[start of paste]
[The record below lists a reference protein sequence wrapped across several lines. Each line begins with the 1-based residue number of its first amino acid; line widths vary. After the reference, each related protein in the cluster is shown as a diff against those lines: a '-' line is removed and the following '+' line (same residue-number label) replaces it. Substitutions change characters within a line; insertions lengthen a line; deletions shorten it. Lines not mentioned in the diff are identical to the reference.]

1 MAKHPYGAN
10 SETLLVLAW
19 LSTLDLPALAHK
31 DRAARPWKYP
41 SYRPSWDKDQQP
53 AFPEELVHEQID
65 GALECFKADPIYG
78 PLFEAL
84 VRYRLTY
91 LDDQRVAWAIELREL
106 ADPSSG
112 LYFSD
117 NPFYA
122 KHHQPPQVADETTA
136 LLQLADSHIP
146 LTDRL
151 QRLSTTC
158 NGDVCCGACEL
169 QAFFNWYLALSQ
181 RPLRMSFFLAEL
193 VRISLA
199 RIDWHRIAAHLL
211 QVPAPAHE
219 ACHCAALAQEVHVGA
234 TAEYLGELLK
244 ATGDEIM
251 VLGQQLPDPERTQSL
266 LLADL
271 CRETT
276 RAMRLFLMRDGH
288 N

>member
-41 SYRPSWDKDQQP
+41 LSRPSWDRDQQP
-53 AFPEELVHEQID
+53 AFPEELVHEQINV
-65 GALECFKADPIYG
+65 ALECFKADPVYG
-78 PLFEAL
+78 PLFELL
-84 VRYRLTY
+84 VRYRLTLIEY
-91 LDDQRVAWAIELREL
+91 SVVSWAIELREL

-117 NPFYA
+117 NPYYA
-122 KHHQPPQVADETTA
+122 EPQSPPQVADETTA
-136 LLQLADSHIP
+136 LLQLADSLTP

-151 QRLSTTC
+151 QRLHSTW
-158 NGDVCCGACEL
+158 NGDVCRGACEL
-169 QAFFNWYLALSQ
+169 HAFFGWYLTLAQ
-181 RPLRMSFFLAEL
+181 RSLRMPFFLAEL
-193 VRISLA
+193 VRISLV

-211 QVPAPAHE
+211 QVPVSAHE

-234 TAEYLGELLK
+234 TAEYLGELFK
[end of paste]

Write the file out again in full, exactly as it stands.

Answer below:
[The record below lists a reference protein sequence wrapped across several lines. Each line begins with the 1-based residue number of its first amino acid; line widths vary. After the reference, each related protein in the cluster is shown as a diff against those lines: a '-' line is removed and the following '+' line (same residue-number label) replaces it. Substitutions change characters within a line; insertions lengthen a line; deletions shorten it. Lines not mentioned in the diff are identical to the reference.]

1 MAKHPYGAN
10 SETLLVLAW
19 LSTLDLPALAHK
31 DRAARPWKYP
41 SYRPSWDKDQQP
53 AFPEELVHEQID
65 GALECFKADPIYG
78 PLFEAL
84 VRYRLTY
91 LDDQRVAWAIELREL
106 ADPSSG
112 LYFSD
117 NPFYA
122 KHHQPPQVADETTA
136 LLQLADSHIP
146 LTDRL
151 QRLSTTC
158 NGDVCCGACEL
169 QAFFNWYLALSQ
181 RPLRMSFFLAEL
193 VRISLA
199 RIDWHRIAAHLL
211 QVPAPAHE
219 ACHCAALAQEVHVGA
234 TAEYLGELLK
244 ATGDEIM
251 VLGQQLPDPERTQSL
266 LLADL
271 CRETT
276 RAMRLFLMRDGH
288 N

>member
-41 SYRPSWDKDQQP
+41 LSRPSWDRDQQP
-53 AFPEELVHEQID
+53 AFPEELVHEQINV
-65 GALECFKADPIYG
+65 ALECFKADPVYG
-78 PLFEAL
+78 PLFELL
-84 VRYRLTY
+84 VRYRLTLIEY
-91 LDDQRVAWAIELREL
+91 SVVSWAIELREL

-117 NPFYA
+117 NPYYA
-122 KHHQPPQVADETTA
+122 EPQSPPQVADETTA
-136 LLQLADSHIP
+136 LLQLADSLTP

-151 QRLSTTC
+151 QRLHSTW
-158 NGDVCCGACEL
+158 NGDVCRGACEL
-169 QAFFNWYLALSQ
+169 HAFFGWYLTLAQ
-181 RPLRMSFFLAEL
+181 RSLRMPFFLAEL
-193 VRISLA
+193 VRISLV

-211 QVPAPAHE
+211 QVPVSAHE

-234 TAEYLGELLK
+234 TAEYLGELFK